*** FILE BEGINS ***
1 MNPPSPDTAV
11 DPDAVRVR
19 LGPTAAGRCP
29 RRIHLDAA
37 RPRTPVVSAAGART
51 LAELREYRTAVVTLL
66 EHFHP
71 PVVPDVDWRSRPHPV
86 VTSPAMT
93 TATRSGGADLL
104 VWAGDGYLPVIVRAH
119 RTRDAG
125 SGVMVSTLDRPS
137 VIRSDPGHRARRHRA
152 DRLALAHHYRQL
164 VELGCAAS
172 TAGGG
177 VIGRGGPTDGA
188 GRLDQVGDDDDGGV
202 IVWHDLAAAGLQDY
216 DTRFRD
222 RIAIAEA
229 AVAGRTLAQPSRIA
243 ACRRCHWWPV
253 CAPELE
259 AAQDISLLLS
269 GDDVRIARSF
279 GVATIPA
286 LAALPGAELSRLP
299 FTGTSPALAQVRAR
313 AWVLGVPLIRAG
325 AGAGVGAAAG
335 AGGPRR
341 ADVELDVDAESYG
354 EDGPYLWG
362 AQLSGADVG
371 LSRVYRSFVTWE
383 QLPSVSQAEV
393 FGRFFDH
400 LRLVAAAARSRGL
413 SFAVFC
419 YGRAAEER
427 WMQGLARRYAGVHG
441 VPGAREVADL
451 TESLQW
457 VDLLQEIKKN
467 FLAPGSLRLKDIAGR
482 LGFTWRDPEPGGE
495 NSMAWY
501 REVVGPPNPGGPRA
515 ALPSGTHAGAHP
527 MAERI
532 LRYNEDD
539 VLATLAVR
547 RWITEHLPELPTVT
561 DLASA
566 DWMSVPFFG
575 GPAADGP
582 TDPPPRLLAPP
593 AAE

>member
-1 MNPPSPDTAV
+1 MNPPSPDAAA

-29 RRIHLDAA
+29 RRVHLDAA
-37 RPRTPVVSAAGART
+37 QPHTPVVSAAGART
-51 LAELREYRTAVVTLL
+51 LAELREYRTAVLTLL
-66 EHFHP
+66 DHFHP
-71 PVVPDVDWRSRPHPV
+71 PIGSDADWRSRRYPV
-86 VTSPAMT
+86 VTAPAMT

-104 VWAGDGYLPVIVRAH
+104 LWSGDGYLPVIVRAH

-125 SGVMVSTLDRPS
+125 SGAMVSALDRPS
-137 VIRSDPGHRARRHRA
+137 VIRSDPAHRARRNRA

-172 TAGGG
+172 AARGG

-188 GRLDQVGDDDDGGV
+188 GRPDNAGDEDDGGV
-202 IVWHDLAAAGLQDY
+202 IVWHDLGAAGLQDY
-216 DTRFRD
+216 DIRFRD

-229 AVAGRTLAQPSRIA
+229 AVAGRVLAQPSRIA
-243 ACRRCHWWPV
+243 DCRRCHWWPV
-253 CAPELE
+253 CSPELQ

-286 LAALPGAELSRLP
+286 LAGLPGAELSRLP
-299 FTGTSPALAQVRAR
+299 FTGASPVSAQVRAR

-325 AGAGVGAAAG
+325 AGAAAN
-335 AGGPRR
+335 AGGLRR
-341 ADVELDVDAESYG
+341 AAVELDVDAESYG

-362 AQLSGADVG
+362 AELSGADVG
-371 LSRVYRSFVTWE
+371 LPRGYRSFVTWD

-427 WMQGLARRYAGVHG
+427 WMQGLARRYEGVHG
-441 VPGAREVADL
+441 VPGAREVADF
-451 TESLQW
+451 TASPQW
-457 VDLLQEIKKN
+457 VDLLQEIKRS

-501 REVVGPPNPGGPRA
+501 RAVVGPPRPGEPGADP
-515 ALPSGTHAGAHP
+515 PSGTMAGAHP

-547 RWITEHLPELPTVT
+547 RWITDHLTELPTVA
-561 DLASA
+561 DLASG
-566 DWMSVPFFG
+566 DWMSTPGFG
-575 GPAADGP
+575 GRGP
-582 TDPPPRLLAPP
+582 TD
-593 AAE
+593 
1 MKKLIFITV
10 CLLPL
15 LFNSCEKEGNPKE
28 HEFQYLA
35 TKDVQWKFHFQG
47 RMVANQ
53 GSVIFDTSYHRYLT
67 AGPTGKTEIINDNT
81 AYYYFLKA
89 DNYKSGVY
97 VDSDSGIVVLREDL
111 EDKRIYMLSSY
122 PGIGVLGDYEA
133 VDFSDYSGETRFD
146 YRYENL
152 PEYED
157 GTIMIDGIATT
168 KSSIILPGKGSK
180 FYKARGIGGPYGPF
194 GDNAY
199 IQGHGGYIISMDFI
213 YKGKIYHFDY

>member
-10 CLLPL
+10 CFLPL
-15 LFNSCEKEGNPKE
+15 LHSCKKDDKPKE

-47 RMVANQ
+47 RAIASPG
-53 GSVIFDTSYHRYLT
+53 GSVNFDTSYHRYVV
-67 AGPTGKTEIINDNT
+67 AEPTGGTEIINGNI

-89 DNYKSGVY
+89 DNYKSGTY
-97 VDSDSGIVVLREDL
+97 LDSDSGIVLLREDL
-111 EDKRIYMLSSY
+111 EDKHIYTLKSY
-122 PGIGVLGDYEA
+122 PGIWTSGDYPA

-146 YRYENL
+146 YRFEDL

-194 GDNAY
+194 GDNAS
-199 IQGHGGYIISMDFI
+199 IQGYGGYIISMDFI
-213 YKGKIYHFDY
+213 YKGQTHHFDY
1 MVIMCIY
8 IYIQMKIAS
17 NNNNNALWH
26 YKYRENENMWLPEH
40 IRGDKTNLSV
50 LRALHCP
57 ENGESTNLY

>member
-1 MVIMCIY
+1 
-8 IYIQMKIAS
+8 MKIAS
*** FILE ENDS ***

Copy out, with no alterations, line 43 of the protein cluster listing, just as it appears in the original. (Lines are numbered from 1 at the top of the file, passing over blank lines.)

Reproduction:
427 WMQGLARRYAGVHG